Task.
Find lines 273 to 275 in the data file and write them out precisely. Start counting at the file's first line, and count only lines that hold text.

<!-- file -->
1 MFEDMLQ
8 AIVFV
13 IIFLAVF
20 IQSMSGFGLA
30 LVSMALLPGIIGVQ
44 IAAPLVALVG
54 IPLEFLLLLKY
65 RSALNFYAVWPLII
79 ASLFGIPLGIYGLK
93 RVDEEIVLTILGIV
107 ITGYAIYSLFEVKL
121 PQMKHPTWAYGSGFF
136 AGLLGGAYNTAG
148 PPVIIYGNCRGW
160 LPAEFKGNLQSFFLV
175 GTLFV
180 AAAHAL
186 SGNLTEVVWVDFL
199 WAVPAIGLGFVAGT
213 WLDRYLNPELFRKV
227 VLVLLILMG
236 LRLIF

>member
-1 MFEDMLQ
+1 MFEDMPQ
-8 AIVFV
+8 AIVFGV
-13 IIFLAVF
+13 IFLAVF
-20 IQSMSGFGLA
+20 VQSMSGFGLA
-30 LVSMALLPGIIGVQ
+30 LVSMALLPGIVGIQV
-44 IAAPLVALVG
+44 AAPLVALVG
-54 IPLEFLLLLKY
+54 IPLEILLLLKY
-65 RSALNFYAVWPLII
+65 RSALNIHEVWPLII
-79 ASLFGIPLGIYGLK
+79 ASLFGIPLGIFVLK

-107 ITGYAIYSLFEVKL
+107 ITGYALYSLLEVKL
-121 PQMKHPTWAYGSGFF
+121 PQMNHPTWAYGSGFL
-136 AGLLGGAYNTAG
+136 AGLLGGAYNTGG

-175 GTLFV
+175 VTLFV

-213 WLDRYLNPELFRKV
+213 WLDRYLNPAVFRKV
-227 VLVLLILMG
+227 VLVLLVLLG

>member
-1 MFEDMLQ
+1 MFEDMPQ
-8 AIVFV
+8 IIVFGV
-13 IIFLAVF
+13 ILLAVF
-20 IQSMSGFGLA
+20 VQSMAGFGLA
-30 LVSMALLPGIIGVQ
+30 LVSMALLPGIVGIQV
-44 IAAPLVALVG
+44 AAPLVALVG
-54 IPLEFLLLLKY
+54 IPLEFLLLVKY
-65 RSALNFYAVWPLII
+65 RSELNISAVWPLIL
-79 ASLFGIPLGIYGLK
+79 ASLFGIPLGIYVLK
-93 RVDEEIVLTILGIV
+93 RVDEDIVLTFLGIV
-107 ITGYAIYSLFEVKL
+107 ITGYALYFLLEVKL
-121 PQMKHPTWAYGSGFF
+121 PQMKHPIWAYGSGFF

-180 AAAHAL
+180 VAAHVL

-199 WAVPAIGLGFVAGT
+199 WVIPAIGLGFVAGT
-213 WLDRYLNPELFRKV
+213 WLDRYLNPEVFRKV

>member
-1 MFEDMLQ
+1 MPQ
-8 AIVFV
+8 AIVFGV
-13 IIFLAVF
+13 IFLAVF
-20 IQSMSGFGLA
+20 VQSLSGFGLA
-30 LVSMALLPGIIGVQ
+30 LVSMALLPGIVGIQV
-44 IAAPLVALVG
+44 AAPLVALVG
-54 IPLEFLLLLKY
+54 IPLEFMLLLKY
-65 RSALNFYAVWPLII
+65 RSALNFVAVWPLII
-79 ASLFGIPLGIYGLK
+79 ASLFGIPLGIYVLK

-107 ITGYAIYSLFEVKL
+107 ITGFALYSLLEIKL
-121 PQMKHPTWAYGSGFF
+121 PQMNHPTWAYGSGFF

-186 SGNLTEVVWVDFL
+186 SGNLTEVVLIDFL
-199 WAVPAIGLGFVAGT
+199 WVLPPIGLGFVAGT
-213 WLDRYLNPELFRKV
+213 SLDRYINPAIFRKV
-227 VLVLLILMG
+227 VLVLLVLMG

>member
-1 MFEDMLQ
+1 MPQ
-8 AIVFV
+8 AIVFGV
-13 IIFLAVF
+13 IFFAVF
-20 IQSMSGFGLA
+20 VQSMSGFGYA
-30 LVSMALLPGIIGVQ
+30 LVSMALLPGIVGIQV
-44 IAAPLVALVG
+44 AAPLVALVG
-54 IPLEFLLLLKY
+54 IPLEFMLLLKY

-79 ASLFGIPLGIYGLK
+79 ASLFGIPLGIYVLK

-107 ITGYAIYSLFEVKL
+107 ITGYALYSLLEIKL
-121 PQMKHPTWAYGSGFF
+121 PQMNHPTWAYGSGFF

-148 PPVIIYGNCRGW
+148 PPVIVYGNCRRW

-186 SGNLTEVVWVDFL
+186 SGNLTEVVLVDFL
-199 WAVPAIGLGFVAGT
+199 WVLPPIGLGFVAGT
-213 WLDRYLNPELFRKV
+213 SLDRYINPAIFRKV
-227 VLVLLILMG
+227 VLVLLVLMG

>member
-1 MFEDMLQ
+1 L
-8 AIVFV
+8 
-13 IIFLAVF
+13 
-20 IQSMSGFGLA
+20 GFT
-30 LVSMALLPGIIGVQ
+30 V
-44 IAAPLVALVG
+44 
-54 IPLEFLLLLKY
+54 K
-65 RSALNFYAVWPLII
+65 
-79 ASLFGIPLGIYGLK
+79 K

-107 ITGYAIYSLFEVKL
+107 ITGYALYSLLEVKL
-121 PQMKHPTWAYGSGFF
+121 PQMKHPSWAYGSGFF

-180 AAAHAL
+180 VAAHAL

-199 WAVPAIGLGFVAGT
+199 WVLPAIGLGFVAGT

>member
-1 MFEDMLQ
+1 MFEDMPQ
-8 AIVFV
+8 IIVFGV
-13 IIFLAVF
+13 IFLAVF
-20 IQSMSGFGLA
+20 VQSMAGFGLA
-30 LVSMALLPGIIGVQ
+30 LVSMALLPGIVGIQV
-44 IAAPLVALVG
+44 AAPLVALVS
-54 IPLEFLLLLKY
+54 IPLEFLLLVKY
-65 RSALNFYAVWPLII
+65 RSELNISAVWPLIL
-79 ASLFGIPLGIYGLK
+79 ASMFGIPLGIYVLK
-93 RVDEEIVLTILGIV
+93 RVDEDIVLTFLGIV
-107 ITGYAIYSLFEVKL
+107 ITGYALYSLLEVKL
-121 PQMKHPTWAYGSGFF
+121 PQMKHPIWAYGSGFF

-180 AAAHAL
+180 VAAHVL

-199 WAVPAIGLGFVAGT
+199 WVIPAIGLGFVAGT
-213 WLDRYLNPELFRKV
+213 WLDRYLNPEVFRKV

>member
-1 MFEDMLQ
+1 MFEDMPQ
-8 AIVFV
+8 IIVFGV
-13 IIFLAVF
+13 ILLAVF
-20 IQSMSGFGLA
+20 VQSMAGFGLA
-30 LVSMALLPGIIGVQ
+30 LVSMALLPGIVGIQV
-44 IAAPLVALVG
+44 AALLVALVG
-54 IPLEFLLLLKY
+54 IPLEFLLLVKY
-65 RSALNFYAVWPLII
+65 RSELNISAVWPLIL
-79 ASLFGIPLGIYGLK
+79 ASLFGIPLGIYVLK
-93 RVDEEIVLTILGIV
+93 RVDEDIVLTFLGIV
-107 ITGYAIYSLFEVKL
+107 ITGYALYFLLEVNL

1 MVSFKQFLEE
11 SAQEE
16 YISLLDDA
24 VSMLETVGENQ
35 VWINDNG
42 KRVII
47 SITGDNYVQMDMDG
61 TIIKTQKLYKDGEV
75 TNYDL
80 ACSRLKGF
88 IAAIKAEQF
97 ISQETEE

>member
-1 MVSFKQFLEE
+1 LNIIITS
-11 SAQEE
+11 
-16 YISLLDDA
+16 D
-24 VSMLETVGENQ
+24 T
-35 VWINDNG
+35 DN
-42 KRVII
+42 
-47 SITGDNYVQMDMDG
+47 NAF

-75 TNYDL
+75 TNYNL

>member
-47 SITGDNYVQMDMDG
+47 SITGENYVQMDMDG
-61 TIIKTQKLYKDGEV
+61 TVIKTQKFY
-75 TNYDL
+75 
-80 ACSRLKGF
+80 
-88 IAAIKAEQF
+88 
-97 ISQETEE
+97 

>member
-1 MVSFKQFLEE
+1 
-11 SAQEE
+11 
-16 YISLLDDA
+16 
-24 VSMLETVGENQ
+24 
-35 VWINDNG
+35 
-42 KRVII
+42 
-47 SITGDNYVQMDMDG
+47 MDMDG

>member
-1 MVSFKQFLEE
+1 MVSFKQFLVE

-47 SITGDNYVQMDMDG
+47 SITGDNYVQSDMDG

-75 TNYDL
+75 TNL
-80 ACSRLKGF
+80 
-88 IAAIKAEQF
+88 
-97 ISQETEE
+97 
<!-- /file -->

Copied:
-11 SAQEE
+11 
-16 YISLLDDA